Milwaukee Portaband Saw Review

Article by Mark Trotta

Originally marketed for cutting steel on job sites, portable band saws are also popular with serious DIYers. They cut metal clean and fast, and are quieter than abrasive saws.

best portable band saw

For use in my home workshop, I chose the original, a Milwaukee Portaband.

What Is A Portaband?

Portable band saws are a clever design - the cutting blade runs on small wheels driven by a motor, forming an endless loop. It's like a continuous hacksaw blade that goes around and around. This makes for a smooth, quiet operation.

The Milwaukee Portaband was the original, and years later is still the gold standard to which other portable band saws are compared. The trigger action is smooth, and the variable speed is a nice feature. It's 11-amp motor is best-in-class.

Milwaukee portable band saw

Shop: Milwaukee 6232-21 Band Saw


Because there is no base, a portable band saw must have good handling and safety characteristics. The Portaband was designed so the center of gravity coincides with the cutting edge of the blade. This minimizes the forces needed to control and manipulate the saw.


It's limiting factor is where it can be used and depth of material to be cut. The 5" opening restricts it to only making cuts on material that's 4.5" width or less. Of course, you can cut larger pieces by coming in from both sides - it just takes a few extra steps.

best diy portable band saw

Portaband 6232 Specs

  • Length: 21"
  • Weight: 14.5 lbs
  • Amps: 11
  • Capacity: 5" x 5"
  • Surface Feet Per Minute (variable): 0-380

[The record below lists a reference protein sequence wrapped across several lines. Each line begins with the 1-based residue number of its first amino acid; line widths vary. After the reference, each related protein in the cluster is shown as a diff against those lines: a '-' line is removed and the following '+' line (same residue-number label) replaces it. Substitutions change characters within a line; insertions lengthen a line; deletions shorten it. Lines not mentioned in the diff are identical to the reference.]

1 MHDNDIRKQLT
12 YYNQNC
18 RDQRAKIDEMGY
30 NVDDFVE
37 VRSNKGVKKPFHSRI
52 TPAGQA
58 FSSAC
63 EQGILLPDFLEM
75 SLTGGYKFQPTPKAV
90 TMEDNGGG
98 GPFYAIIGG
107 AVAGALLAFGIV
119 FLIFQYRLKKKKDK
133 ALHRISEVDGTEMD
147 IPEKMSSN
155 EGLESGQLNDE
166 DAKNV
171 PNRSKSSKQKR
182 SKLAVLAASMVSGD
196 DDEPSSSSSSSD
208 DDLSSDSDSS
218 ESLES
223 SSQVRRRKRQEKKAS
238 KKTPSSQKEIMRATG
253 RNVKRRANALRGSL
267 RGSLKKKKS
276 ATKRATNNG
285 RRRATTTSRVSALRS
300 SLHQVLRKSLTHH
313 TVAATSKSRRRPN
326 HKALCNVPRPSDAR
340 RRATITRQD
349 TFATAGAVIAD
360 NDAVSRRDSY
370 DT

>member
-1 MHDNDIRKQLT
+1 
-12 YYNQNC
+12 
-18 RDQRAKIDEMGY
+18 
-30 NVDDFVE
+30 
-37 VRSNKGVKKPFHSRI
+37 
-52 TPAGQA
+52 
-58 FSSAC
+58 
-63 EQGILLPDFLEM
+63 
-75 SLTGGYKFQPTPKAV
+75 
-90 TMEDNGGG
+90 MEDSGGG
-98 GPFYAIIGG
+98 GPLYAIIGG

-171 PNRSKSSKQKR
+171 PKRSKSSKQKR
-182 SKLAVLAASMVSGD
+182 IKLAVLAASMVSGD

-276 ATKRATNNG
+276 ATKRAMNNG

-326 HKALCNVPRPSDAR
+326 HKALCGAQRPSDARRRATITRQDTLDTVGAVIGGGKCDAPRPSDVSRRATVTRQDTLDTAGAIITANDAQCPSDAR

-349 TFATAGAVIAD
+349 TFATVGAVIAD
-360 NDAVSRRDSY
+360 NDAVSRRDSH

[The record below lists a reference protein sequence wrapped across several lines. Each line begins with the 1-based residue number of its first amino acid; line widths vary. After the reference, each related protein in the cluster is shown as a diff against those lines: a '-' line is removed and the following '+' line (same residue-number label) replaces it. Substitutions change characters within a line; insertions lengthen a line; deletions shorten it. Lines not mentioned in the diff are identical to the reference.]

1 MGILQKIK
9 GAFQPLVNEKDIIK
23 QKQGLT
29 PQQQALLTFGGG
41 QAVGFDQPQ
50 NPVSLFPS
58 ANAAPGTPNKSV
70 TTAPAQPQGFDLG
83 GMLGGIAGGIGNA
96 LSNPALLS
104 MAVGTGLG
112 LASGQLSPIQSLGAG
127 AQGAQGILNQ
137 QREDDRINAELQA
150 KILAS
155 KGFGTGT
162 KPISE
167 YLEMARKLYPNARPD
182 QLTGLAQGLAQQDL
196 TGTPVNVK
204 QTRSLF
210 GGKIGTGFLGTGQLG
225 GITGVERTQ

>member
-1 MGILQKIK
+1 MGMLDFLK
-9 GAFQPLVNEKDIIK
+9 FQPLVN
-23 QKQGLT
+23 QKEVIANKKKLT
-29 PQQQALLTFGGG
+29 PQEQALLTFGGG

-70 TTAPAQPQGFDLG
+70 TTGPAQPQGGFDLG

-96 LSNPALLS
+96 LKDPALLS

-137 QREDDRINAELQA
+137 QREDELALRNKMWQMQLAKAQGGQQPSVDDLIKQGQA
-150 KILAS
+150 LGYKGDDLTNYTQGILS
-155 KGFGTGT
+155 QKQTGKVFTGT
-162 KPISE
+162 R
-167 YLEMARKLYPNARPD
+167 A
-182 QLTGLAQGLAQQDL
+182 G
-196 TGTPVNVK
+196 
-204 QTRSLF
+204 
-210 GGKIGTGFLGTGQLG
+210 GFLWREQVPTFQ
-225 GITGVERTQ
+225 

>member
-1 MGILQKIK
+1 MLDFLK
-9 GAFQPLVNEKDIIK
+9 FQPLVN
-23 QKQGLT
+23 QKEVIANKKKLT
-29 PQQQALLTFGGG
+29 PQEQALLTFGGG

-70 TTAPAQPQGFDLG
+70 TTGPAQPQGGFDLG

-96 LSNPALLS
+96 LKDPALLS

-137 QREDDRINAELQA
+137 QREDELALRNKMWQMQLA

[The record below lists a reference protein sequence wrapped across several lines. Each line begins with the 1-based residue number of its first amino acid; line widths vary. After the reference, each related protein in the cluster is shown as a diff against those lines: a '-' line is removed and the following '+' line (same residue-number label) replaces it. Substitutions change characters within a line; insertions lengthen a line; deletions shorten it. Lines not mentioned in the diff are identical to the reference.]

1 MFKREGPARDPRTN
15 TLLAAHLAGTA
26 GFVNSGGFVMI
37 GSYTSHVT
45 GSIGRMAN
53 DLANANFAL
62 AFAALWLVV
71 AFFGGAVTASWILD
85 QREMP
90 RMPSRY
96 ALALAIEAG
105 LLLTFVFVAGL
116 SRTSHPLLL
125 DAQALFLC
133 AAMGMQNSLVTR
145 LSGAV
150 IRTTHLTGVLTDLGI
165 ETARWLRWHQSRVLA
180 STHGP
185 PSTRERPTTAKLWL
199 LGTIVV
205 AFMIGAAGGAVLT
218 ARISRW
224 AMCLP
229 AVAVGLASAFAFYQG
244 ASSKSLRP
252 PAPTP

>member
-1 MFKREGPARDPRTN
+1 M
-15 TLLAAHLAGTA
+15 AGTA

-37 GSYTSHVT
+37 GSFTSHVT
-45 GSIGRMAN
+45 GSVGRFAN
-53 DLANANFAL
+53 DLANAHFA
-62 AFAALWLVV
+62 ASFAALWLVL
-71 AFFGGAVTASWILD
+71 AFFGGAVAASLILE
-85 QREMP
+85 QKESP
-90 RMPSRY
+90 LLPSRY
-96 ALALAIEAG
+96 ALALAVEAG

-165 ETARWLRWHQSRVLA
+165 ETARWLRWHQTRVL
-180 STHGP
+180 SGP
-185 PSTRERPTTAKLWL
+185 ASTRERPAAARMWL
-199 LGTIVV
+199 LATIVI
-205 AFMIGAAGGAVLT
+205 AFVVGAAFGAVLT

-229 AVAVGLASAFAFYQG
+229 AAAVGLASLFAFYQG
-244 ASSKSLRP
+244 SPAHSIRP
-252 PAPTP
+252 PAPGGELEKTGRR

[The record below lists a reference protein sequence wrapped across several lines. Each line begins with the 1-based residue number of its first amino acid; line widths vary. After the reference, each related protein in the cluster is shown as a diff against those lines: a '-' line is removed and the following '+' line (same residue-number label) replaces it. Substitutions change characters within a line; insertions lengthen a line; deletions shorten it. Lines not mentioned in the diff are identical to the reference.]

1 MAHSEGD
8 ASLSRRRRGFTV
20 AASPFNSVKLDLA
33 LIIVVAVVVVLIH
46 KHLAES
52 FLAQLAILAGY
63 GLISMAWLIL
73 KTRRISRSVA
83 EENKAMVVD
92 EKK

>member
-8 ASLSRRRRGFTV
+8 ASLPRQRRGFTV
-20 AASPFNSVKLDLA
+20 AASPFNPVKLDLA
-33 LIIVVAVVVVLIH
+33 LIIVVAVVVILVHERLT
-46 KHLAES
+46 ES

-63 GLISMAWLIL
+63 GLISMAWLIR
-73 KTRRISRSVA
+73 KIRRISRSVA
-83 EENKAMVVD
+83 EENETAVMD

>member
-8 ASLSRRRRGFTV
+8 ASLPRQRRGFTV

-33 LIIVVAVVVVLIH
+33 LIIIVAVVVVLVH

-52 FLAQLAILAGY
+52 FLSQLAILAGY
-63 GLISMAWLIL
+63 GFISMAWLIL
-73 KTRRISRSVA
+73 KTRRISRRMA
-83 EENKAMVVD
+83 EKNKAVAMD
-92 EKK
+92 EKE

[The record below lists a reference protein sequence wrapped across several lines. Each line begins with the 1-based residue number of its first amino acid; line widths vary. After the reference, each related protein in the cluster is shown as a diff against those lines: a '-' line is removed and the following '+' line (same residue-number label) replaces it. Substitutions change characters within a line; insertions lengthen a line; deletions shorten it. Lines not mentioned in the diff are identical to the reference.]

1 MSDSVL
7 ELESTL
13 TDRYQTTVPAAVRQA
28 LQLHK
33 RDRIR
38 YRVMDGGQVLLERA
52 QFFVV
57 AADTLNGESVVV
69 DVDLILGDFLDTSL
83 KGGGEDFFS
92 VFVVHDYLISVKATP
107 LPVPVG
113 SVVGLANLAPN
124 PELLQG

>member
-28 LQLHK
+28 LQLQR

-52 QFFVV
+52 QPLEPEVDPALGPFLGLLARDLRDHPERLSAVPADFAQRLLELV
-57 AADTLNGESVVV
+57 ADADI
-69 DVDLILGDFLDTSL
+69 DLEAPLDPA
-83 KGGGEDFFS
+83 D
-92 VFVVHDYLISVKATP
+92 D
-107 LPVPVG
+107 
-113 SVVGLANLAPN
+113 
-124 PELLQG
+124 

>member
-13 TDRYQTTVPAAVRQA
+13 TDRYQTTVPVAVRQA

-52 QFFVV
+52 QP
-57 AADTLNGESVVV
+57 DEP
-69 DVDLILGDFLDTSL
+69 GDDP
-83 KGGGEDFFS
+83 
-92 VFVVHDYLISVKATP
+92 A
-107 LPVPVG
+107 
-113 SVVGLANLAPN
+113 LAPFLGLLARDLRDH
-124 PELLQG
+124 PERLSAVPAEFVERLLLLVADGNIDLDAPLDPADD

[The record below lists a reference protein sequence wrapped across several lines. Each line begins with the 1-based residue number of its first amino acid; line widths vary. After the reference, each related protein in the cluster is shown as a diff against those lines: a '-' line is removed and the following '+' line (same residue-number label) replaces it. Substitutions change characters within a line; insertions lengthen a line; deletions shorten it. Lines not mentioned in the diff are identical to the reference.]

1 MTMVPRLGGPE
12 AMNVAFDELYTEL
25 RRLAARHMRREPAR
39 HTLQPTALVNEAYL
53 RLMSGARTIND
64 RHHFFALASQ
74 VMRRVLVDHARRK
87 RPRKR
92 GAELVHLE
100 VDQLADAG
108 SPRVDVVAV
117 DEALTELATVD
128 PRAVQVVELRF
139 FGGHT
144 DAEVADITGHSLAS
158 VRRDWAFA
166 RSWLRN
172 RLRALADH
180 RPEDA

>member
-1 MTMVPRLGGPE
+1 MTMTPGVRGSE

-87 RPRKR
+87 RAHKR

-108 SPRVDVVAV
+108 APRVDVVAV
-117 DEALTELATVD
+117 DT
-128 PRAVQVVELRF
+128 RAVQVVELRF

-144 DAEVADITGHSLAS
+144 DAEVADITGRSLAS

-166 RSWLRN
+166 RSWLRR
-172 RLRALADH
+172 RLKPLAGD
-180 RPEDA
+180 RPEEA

At 14.5 pounds, some may consider it heavy, but the weight actually helps the saw do the cutting.

What Can Portable Band Saws Cut?

If your project requires dozen of cuts (like a homemade trailer) a portable band saw is ideal. As long as you're cutting with a sharp blade, it will cut fast and smooth.

how to cut square metal tubing

Aside from metal, they can also cut wood, plastics and other materials. With a fine tooth blade, they're ideal for cutting pipe (up to 4" diameter).

Portaband vs Sawzall

A Sawzall has a reciprocating (back and forth) saw blade, whereas a Portaband saw blade goes around and around. Although a Sawzall can get into hard-to-reach places easier, portable band saws are quicker and more accurate, and give far less vibration.

Milwaukee Sawzall

I have both saws, and use the Portaband more often.

Milwaukee Portaband vs Sawzall

Corded vs Electric

The Portaband is offered in corded or 18-volt lithium ion cordless versions. Although battery technology has evolved rapidly in recent times, I still prefer corded shop equipment. It's personal preference more than anything - I just don't like hassling with charging and swapping batteries.

Milwaukee FUEL Series

Milwaukee Fuel series tools feature brushless electric motors. The benefit is that they run cooler and use slightly less current. Because of this, brushless motors should give a longer service life.

Milwaukee 6232-20 vs 6232-21

These two part numbers are the same tool, but different packaging. The 6232-20 is the tool only, with no storage case. The 6232-21 is the same band saw, but includes a hard-plastic storage case.